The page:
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Soundproofing a bathroom

Post in 'DIY and General non-hearth advice' started by lumbajac, Nov 27, 2008.

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  1. lumbajac

    lumbajac Member

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    Looking to soundproof the bathroom to bedroom walls in my new home. Walls are still open. Will use fiberglass batts. However, not sure if I should use kraft faced or not... much easier to install and keep in place, but am concerned the vapor barrier may be an issue. Should the vapor barrier face into the bathroom or out of the bathroom? I will not be able to face the vapor barrier in around the tub/shower units as everything is already installed and the tub/shower units can no longer be pulled out.

    Any suggestions appreciated. Thanks.

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  2. Redox

    Redox Minister of Fire

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    You want to put the vapor barrier towards the moisture side. It's supposed to stop the moisture from going into the insulation. In Florida, you put it on the outside.

    I don't think it really makes a big deal between two heated spaces, but if it's an outside wall, barrier on the warm side.

    Chris
  3. d.n.f.

    d.n.f. New Member

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    I put fibreglass bats around a powder room that was kind of in the middle of the house.
    Did squat.
    You could still hear everything. And I mean everything. Maybe the sound was transmitted through the wooden floors or something? This was a brand new build and we thought we were being smart.

    I would use proper sound deadening products. Two sheets of that special drywall and stagger the joints. They make some kind of sound absorbing insulation.
  4. mayor mcheese

    mayor mcheese Member

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    Apply fiberglass insulation batting to the walls. The batts can be packed in fairly tightly–—the denser the material, the more sound you stop. But remember that for actual insulation purposes, the insulation loses value if it's too tightly packed. Hang the drywall as usual
  5. DeePee

    DeePee Member

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    If you really want to reduce sound transmission, have a look at acoustic insulation, adhesive, wallboard and gaskets. In addition the efficiency of such a system is very dependent on the basic design being used.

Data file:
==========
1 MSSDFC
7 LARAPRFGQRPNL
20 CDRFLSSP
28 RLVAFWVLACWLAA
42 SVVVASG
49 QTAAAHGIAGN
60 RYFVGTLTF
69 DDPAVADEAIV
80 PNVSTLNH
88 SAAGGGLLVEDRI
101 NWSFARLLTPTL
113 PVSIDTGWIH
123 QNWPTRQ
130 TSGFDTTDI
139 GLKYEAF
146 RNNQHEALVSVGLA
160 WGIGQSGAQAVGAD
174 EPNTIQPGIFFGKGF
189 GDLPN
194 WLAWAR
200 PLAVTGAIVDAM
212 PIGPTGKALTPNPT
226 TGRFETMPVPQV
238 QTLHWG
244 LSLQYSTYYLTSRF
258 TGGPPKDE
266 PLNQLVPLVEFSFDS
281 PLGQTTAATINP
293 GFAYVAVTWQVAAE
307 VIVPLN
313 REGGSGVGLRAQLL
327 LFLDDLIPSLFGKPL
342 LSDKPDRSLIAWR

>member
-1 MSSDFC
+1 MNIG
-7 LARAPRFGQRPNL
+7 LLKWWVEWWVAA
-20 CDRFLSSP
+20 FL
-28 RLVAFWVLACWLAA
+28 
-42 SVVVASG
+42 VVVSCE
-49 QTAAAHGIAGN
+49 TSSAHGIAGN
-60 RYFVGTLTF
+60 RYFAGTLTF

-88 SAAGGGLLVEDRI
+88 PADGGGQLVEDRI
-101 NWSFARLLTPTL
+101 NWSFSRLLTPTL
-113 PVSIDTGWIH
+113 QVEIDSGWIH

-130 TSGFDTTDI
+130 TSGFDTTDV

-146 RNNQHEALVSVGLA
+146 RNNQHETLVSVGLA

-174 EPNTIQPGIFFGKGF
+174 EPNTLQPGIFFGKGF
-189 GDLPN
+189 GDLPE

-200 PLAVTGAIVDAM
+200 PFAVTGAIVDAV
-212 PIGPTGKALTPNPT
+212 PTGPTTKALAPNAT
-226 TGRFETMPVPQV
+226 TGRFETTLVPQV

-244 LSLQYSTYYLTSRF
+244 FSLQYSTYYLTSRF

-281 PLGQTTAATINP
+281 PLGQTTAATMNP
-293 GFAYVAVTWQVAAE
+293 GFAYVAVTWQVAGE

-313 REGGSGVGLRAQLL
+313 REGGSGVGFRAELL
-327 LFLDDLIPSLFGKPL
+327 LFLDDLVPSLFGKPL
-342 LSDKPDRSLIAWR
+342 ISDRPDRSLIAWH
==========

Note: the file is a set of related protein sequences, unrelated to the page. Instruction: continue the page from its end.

Best regards,
    DP
  6. DeePee

    DeePee Member

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    Cheap / noisy bathroom fan will work as well.

    DP
  7. DeePee

    DeePee Member

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    Not unless you can reach them with the toilet brush.

    DP
  8. tumbles

    tumbles Member

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    They make a sound proof sheetrock. It's two layers of 3/8" XP with a special barreir in the middle that stops the sound. It runs about 1.50 a square foot. The only thing you can do is apply a steel hat channel with 5/8" drywall on top of the hat channel. The 1st way is the best. It's equal to like 6 layers of drywall. Hope it helps.
  9. DeePee

    DeePee Member

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    That product works well when used with the resilient channel as you've mentioned, neoprene gasket tape on top of the channels will help as well. Similar gaskets are available for the top and bottom of the walls. A product like EnerMax or Safe-and-Sound can be used to fill the wall-space ( for more ambitious projects there are superior materials available but the cost will be incredible ). Standard fiberglass insulation isn't really dense enough to absorb a lot of energy. Basically at the end of the day you want to isolate the walls from each other and from the structure to reduce energy transmission.

    It comes down to the types of sound you want to reduce, by what factor and how much you can afford to spend to reach that goal. A bit of fiberglass will make a small improvement, a sound-deadening insulation will work better, however an isolated wall-structure like tumbles recommends is a better way to achieve the best results.

    DP
  10. wenger7446

    wenger7446 Member

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    The key is to decouple the room from surrounding rooms. As mentioned above the use of the hat channel is great. We use it in theaters all the time.

    Quiet Solutions makes some great drywall (but pricey): http://www.quietsolution.com/

    You can get the same concept of solution by installing 5/8 sheet rock - then installing 1/2 sheet rock over the 5/8 sheet rock, remembering to stagger the seams (as mentioned above).

    You can also install mineral wool (instead of batt). - http://www.thermafiber.com/default.asp?PageIndex=526

    If you do install batts - DO NOT pack it tight. Doing so just increases the transmission of sound.
  11. rowerwet

    rowerwet Minister of Fire

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    when my parents replaced thier tub shower in the main bathroom they had me put up regular fiberglass insulation between the shower walls and thier room, it made a huge difference, before that it was completely uninsulated and acted like a drum. I think the spray foam idea would be even better, and mabey a layer of cork board type insulation on the bedroom side wall. my parents used the cork board type insullation on the ceiling of the den in thier basement, it does a very good job, and the sheetrock goes over it so you don't even see it.
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